He’s well known and well respected.

But you might not have known this… He began as a real estate investor who started from nothing and at the age of 26 had over $4 million in real estate with over $1 million net worth. He had an empire consisting of hundreds of rental units. But he also had too much debt. As sometimes happens, his primary lender was sold to another bank, and that bank decided to call in all his notes at once. Dave Ramsey spent the next 2 1/2 years losing everything.

As he describes in his book about leadership called EntreLeadership:

20 Years of Practical Business Wisdom from the Trenches, at 26 he had a new baby, a toddler, a shaky marriage, a bankruptcy, and multiple foreclosures. In his own words he was” broke” and “broken”. Ramsey really learned his lessons the hard way.

Dave Ramsey came back to become a multimillionaire. He had taken an honest look the reasons for his failure and combined the entrepreneurial strengths of a visionary/action taker with leadership/managerial skills and strategic thought and practices.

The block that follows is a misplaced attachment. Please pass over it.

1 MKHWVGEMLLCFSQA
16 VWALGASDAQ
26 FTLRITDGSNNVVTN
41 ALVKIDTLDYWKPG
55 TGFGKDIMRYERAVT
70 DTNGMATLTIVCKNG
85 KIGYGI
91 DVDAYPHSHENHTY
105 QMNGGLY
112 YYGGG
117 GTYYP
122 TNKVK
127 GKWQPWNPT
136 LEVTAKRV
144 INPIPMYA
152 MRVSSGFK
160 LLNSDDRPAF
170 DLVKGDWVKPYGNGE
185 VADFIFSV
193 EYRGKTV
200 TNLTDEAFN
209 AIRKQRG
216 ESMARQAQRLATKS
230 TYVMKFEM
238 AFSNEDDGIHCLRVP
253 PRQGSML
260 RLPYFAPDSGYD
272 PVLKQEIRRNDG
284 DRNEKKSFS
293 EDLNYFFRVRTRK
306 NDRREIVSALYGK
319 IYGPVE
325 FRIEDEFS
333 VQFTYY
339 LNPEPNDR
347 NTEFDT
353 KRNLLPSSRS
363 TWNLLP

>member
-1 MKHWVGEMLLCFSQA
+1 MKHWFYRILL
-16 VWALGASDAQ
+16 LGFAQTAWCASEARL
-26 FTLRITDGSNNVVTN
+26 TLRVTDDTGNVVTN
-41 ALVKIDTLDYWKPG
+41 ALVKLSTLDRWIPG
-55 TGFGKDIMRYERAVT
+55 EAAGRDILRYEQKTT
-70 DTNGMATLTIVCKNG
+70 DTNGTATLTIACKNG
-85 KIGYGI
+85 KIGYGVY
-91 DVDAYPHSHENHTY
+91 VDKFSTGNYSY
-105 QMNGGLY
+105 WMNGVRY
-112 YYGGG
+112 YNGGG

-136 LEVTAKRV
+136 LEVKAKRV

“Trust because you are willing to accept the risk, not because it’s safe or certain.”


“A real entrepreneur is somebody who has no safety net underneath them.”

Henry Kravis


Maybe you’ve noticed, in your life there is not a lot of safety or security.

Helen Keller once said,” Security is mostly a superstition. It does not exist in nature nor do the children of men as a whole experience it. Life is either a daring adventure or nothing.” She’s right, isn’t she? If you try something new, you risk failing, but if you don’t try anything, you also risk failing. As an entrepreneur, this is especially true. Your greatest success comes from your greatest risk since innovation is at the heart of Entrepreneurship.

Jeff Bezos, a true legend in his own time, founder and CEO of, is a great example of successful risk-taking. By the time he was in college he knew he wanted to be a computer programmer. In 1986, he graduated from Princeton with a degree in computer science and electrical engineering. He had a few computer related jobs after college. By 1994 he realized that internet usage was growing by 2300% a year. He believed that there was a market for selling books online. Bezos loved books, and his dream was to sell books online. He knew he was risking his stable life, but he decided that he would rather live with the risk than have to regret of not going after his dream.